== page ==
A Woman Scholar’s Reflections on Denial: Ottoman Past, Turkish Present and the Collective Violence against the Armenians, 1789-2009

A lecture by Fatma Müge Göçek

March 8, 2013
1:00 – 3:00 PM

With the intent to analyze the origins and continuity of the collective violence committed against the Armenian through Ottoman and republican history up to the present, the talk analyzes the narrative of 297 contemporaneous memoir writers and their 315 texts. The analysis provides a historically based explanation not only for the emergence of such collective violence, but its continuation across two hundred twenty years from 1789 to 2009. And it further argues that the layering of denial across time makes it even more challenging for contemporary Turkish state and society to acknowledge the violence.

Co-sponsored by the Simone de Beauvoir Institute, MIGS, and CEREV

Born, raised and educated in Istanbul, Turkey, Fatma Müge Göçek is a Professor of Sociology and Women’s Studies at the University of Michigan, Ann Arbor. Her research focuses on the comparative analysis of history, politics, gender and collective violence. Her published works include East Encounters West: France and the Ottoman Empire in the 18th Century (Oxford University Press, 1987), Reconstructing Gender in the Middle East: Tradition, Identity, Power (Columbia University Press, 1994 co-edited with Shiva Balaghi), Rise of the Bourgeoisie, Demise of Empire: Ottoman Westernization and Social Change (Oxford University Press, 1996), Political Cartoons in the Middle East (Markus Wiener Publishers, 1998), Social Constructions of Nationalism in the Middle East (SUNY Press, 2002), The Transformation of Turkey: Redefining State and Society from the Ottoman Empire to the Modern Era (I.B. Tauris Publishers, 2011), and A Question of Genocide: Armenians and Turks at the End of the Ottoman Empire (Oxford University Press, 2011 co-edited with Ronald Grigor Suny and Norman Naimark). She has recently finished a book manuscript entitled Deciphering Denial: Ottoman Past, Turkish Present and the Collective Violence against the Armenians, 1789-2009.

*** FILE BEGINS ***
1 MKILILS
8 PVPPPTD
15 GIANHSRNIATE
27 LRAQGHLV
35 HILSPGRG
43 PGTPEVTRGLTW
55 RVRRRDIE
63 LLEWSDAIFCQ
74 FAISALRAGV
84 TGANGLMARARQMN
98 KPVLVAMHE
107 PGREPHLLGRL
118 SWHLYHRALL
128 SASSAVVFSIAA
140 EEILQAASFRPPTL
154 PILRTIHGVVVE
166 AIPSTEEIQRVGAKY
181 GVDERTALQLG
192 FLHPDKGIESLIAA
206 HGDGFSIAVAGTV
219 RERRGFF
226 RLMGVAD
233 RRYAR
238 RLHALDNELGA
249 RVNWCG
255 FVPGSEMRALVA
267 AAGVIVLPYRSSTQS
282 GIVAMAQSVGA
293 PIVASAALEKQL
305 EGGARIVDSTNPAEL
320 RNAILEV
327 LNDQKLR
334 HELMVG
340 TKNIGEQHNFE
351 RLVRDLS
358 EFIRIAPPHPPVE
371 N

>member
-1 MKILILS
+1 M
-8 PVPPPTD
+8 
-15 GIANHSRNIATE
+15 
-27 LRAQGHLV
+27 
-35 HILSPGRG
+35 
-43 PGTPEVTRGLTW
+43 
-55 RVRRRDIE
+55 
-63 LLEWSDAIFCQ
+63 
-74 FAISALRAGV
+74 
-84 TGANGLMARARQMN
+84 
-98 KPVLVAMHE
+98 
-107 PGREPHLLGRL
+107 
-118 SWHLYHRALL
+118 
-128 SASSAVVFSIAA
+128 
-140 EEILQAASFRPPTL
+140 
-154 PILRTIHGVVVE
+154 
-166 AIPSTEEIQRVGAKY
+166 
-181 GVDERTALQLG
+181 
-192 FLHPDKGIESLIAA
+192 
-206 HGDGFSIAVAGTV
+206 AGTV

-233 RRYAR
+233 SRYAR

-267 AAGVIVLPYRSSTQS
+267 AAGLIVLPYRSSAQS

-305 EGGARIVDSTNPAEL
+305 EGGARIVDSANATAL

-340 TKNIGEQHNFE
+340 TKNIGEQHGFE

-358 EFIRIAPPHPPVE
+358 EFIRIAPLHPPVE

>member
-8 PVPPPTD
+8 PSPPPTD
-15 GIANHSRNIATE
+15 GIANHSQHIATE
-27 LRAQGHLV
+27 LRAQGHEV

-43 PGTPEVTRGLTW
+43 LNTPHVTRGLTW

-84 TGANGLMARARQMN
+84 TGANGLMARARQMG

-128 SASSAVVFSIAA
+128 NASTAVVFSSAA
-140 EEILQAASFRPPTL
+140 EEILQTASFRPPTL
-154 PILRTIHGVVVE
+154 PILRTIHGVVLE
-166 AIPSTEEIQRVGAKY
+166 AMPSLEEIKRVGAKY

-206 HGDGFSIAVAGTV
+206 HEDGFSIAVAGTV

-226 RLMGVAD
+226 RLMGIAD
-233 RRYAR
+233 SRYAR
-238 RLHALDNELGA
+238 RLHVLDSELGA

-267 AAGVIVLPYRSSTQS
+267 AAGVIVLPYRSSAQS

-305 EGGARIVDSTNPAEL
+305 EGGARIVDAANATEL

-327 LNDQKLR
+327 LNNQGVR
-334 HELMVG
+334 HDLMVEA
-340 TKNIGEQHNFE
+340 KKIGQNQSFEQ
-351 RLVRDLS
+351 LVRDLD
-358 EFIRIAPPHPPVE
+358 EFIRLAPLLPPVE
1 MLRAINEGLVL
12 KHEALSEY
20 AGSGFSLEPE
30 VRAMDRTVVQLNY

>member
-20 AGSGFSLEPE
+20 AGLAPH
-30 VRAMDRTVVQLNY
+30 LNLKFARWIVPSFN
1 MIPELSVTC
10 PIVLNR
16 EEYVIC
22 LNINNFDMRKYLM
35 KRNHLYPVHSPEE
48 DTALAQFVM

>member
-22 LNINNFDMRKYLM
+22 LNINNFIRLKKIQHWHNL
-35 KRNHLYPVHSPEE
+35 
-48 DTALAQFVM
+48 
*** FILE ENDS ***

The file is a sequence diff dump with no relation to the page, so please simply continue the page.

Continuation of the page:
Center for Ethnographic Research and Exhibition in the Aftermath of Violence